on 14 March 2009
*I actually wanted to give this four stars*
The first of the Virgin Missing Adventures series to feature Colin Baker's Sixth Doctor, Steve Lyons' novel protests against the axing of his beloved show with the unsubtle but humourous `Tiemriders', a much loved Sci-fi programme that has been taken off air causing its many diehard fans to protest and demand its reinstatement. Lyons' next target is Mary Whitehouse, whose criticisms of Doctor Who's escalating levels of violence in the 70s and 80s is lampooned through the creation of Miriam Walker, a self-appointed moral crusader and self-righteous TV critic, whilst Lyons also hits out at reality TV; a somewhat prescient move in the mid 1990s before the likes of Big Brother and Hell's Kitchen had become TV stalwarts.
As for the Time Lord himself, after the shenanigans of his trial, The Doctor attempts to settle on the planet Torrok, a world where televisual entertainment is the only escape. However, soon enough the Time Lords come pestering and The Doctor finds himself investigating the `Meson Broadcasting System', which is suffering from some unusual computer breakdowns. Without a companion, and much like the current crop of Tenth Doctor novels, the Time Lord teams up with the adventurous Alison, and the pair soon get their fingers burned as they try to get to the bottom of an another insidious plot.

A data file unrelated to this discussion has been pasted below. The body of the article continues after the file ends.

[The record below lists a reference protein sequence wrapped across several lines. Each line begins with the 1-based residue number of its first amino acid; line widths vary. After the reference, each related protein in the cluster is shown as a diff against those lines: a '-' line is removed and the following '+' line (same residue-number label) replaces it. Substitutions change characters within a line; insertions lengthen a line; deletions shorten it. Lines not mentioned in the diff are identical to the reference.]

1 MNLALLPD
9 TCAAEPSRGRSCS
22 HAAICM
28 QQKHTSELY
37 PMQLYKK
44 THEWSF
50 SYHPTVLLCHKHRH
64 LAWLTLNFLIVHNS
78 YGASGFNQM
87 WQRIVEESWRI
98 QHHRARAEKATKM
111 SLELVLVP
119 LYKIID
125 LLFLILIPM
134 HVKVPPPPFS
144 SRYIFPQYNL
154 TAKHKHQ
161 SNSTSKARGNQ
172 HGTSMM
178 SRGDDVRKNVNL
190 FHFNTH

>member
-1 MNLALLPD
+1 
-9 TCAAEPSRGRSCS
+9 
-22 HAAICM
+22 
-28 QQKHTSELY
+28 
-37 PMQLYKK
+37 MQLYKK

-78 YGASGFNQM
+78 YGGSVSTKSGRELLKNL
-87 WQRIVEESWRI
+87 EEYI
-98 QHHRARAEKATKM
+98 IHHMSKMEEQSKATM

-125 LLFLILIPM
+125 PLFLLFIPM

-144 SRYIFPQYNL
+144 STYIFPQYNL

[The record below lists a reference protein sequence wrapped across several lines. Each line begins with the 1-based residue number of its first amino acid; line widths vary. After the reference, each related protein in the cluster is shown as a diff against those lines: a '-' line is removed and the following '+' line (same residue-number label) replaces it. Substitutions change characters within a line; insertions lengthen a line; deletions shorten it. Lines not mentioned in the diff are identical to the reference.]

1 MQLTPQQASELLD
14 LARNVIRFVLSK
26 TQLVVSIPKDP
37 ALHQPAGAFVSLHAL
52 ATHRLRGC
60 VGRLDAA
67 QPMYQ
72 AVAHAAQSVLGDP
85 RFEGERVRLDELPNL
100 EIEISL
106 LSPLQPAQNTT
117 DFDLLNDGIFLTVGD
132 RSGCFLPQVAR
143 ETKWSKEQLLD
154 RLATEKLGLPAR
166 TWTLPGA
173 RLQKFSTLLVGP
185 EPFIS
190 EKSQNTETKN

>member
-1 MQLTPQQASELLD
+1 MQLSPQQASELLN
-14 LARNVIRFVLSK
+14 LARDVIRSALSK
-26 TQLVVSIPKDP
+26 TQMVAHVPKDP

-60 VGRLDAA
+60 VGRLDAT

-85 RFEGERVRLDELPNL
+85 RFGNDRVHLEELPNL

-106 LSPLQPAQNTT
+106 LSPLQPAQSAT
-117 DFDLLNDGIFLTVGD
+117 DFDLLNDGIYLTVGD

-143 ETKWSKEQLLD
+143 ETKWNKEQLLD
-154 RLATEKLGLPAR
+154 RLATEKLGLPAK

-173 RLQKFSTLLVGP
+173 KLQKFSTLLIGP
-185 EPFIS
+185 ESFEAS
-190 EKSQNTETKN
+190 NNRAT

Overall this is a pretty good read and Steve Lyons clearly understands what makes the Sixth Doctor tick, with the world of television an appropriate match for his boisterous personality and violence levels that wouldn't have gone amiss in the likes of Vengeance on Varos and Attack of the Cybermen.
This early 'missing' adventure was the first to be set in the post-Trial of a Timelord gap caused by Colin Bakers sacking, and Lyons takes the opportunity to ditch future companion Mel and introduce his own character. The 6th Doctor remains the same as his TV counterpart however - moody, surly and generally un-likeable. The story plays out very much as a 'disaster' story - a rogue artificial intelligence infects a broadcasting station and it's a couple of hundred pages of characters running around getting killed by robots. There are far too many characters here, none of whom have the readers' sympathy, and the allusions to BBC TV-land are obvious and crude (fans campaigning for the return of their favourite axed science fiction show, a Mary Whitehouse 'ban all TV' caricature, etc). During all this the most interesting thing to happen to the Doctor is that he becomes an unwilling contestant on 'Death-Hunt 3000', which is a rather familiar mortal combat game. Add to this a 'let's not fight among ourselves - we'll build a better world together'-style sickly ending and you have a real dog of a novel. If you thought the 6th Doctor's TV stories were often below par, you 'aint seen nothing yet.